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UEA Congregation 2007

Tue, 26 Jun 2007

The University of East Anglia is gearing up for a week-long celebration as 3000 graduating students and more than 9000 visitors gather on campus for Congregation 2007.

Among those celebrating will be 94 medical students – the very first in a new breed of UK doctors. The UEA medical school was established in 2001 as part of a national expansion of medical student numbers in the UK – a key element of Prime Minister Tony Blair’s NHS Plan. UEA’s students will be the first new medics for 30 years.

“Our aim from the beginning was to produce doctors whose primary focus would be the patient. We have emphasised the bedside skills of clinical examination and communication and we are confident that the new doctors will be a real asset to the NHS,” said Prof Sam Leinster, head of the School of Medicine, Health Policy and Practice.

Other new courses at UEA to produce their first graduates this year are Pharmacy and Speech and Language Therapy – both helping to fill gaps in local recruitment.

UEA Congregation 2007 takes over four frenetic days and 14 separate ceremonies. Joining the celebrations this year will be 18 honorary graduates including innovative architect Will Alsop, racing driver turned commentator Martin Brundle and novelist Alexander McCall Smith (full details below).

Ordinary graduating students have extraordinary tales to tell as well (see case studies below).

The ceremonies will be held in Congregation Hall at UEA from Tuesday July 10 until Friday July 13.

STUDENT STORIES:

A ‘couple’ of new doctors Husband and wife medical students Finola Lynch and Michael Clements are among the first batch of UEA-trained doctors to hit the wards. They left successful careers in journalism and information technology respectively to re-train as medics, initially undertaking an access course at the College of West Anglia, Kings Lynn, where they met. In 2002 Finola and Michael joined UEA’s new medical school – one of the first for thirty years. “We feel very privileged to have experienced the launch of a new medical school,” said Finola, 34. “We developed a unique relationship with our tutors and our input helped shape the course for future years.” Michael, 32, added: “It has been a challenging and rewarding experience. As the first cohort of doctors to graduate from UEA we will always have a small place in the history of UEA, which makes us feel very special.” During their time at UEA, Finola played cello in the university’s symphony orchestra and Michael worked part-time as a lecturer at Norwich City College. Both will work at hospitals in Norfolk for the next two years, along with two-thirds of their peer group who have elected to work in the region. Finola and Michael graduate with the School of Medicine, Health Policy and Practice on Tuesday July 10 at 11.30am. For interviews or pictures, please contact the UEA Press Office on 01603 592203 or press@uea.ac.uk.

Final-year arrival Studying medicine as a single mum might seem challenge enough. But Anna Campbell-Porter went one step further and had a baby in her final year. Despite juggling a highly demanding course with looking after her five-year-old daughter Anastasia and four-month old son James, Anna joins UEA’s first cohort of new doctors this summer. Anna said: “Things have been tough. I'm still having sleepless nights as you would expect and I've managed to continue breastfeeding even while on placement. “But I've loved every minute of my degree and my tutors have been extremely supportive throughout my five years.” Anna graduates with the School of Medicine, Health Policy and Practice on Tuesday July 10 at 11.30am. For interviews or pictures, please contact the UEA Press Office on 01603 592203 or press@uea.ac.uk.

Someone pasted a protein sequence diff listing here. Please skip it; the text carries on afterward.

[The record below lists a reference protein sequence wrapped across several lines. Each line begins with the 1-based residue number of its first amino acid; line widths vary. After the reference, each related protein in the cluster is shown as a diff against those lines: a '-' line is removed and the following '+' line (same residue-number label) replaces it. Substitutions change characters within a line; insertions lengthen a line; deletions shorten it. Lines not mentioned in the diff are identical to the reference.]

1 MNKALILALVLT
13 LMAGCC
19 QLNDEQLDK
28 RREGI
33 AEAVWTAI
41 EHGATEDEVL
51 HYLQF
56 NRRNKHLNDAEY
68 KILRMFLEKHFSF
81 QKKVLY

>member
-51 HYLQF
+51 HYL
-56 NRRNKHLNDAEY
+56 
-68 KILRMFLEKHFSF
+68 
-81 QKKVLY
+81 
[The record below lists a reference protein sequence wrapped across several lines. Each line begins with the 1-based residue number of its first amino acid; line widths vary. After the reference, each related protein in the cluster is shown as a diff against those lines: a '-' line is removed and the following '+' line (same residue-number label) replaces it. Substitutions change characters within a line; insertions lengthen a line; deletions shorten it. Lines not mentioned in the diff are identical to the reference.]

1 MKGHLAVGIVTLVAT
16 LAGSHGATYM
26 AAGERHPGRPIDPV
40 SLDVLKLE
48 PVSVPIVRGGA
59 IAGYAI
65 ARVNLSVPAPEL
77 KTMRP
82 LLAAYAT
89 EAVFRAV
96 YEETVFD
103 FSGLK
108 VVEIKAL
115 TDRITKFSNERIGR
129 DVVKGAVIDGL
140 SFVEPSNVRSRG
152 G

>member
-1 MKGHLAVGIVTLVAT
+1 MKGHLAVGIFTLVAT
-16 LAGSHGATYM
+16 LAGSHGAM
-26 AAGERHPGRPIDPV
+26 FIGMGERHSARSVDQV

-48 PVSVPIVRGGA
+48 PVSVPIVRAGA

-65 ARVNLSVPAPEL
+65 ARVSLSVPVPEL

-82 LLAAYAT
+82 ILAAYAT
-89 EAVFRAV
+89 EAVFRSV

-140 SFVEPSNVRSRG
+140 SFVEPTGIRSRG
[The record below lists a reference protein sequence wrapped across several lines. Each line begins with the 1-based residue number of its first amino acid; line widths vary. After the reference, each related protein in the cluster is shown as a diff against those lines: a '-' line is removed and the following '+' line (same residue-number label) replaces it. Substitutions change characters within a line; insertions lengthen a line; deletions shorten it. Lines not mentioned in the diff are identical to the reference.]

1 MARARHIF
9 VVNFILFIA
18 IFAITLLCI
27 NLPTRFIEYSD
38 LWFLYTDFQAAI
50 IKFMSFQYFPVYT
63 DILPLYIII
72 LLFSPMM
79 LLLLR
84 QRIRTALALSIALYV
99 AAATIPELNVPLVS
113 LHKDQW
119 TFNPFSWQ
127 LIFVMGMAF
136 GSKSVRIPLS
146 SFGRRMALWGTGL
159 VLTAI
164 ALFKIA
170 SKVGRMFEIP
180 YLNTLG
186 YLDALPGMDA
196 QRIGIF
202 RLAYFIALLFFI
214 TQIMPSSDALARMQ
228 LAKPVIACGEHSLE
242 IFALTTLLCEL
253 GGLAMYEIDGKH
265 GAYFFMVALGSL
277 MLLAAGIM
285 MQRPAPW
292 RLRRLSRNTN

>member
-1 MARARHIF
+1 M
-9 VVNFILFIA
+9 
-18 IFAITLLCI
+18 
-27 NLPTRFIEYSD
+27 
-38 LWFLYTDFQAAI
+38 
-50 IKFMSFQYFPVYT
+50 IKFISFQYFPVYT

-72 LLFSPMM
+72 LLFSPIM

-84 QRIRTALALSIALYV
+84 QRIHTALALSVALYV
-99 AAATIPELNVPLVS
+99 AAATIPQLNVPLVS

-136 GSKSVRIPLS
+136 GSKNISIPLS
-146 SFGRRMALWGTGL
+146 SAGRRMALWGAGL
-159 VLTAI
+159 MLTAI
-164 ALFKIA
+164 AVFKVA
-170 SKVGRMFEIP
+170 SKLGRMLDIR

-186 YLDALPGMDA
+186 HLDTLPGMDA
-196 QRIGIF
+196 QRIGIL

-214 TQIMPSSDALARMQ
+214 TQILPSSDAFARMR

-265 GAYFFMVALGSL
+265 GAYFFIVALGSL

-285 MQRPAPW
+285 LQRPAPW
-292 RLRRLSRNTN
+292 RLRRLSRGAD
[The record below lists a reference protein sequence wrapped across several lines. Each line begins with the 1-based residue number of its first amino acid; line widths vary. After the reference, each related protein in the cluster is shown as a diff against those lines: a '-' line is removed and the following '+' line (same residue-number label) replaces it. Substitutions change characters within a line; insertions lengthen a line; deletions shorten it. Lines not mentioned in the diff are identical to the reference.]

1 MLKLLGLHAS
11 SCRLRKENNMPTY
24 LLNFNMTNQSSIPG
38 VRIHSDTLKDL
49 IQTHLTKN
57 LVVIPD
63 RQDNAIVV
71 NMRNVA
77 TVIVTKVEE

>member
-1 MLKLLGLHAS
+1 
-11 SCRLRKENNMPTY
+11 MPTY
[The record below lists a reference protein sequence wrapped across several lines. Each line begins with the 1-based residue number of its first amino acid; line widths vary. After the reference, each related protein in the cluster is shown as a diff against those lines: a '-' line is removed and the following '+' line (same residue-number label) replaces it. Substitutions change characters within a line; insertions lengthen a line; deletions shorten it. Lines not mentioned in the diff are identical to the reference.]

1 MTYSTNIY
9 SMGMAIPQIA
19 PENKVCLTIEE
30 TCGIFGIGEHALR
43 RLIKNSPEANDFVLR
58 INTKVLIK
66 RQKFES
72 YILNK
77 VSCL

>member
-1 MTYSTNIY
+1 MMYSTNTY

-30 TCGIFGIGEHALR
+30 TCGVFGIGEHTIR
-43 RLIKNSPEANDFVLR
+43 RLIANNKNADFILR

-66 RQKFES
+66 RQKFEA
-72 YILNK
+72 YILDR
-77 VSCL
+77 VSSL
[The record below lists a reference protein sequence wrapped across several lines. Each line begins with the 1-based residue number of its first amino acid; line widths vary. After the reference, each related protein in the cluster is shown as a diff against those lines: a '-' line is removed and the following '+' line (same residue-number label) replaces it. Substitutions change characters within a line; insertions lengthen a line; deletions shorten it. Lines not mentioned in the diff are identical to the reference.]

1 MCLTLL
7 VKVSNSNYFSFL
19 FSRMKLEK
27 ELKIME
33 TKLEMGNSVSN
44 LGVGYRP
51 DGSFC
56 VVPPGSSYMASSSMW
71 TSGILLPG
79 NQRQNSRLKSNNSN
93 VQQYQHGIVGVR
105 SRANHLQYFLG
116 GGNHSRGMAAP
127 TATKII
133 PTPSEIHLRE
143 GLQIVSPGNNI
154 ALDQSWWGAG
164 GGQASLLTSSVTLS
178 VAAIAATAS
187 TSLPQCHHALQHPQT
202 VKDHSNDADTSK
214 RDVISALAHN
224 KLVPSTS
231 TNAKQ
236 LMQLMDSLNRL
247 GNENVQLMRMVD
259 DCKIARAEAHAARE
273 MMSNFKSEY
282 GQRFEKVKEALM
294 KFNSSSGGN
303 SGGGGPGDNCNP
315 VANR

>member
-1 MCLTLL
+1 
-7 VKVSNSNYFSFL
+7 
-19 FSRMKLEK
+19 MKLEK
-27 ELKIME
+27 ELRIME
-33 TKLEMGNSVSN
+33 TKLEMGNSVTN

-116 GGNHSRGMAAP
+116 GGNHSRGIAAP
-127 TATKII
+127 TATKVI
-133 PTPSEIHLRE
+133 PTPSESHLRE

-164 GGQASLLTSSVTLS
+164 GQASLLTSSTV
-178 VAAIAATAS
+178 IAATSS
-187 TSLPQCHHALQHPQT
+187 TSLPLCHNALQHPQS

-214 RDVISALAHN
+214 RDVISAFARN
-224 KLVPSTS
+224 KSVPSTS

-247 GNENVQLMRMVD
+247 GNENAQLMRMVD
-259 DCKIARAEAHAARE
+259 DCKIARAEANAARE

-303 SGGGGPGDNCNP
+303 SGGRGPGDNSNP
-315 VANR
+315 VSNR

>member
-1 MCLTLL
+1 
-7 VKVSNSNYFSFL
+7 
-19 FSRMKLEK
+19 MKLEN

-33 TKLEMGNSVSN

BMA job for UEA med student Face-to-face talks with Tony Blair, dinner with Helen Mirren…it’s been a busy time for graduating medical student Leigh Bissett. As chairman of the British Medical Association’s student committee for two years, Leigh made the very most of his time at UEA – sitting on government task groups, editing The Insiders Guide to Medical Schools, and appearing on television alongside the Prime Minister. “My life has been utterly transformed and major opportunities I could have only ever dreamed of became realities,” said Leigh. “UEA leads the way in UK medical education and I will leave with a determination to do a great job and to do the best for my patients.” Leigh graduates with the School of Medicine, Health Policy and Practice on Tuesday July 10 at 11.30am. For interviews or pictures, please contact the UEA Press Office on 01603 592203 or press@uea.ac.uk.

Battling cancer to complete degree Getting a degree is never going to be a walk in the park, but Angela Ritchie has had more hurdles to overcome than most. Within the fist few months of her course, the 27-year-old was diagnosed with Hodgkin's Lymphoma - a common form of cancer in young adults. Six months of chemotherapy at the Norfolk and Norwich University Hospital followed, accompanied by anxiety, fatigue and depression. Life was made even more difficult by the fact that both of Angela's parents have suffered from severe mental health problems throughout her life. She was worrying about them, at the same time as worrying about herself. With “amazing support” from counsellors and disability advisers at UEA's Dean of Students Office, she then studied in Cape Town, South Africa for a semester. “It was hard work, but learning breathing and relaxation exercises from the Art of Living societies in both universities has helped me,” said Angela. She is now graduating with a BSc in Development Studies, winning her battle against cancer, and looking forward to a bright future. “I had wanted to go to UEA to do this course for seven years but really wanted to support my younger sister through university first, because my parents were unable to. At one point I had three jobs!” At UEA, 10 per cent of students are registered disabled. Also, mental health concerns are co-ordinated by a dedicated advisor. Now Angela hopes her story will encourage everyone to seek and fully use the support that is available. Angela Ritchie graduates with the School of Development Studies on Tuesday July 10 at 4.30pm. For interviews or pictures, please contact the UEA Press Office on 01603 592203 or press@uea.ac.uk.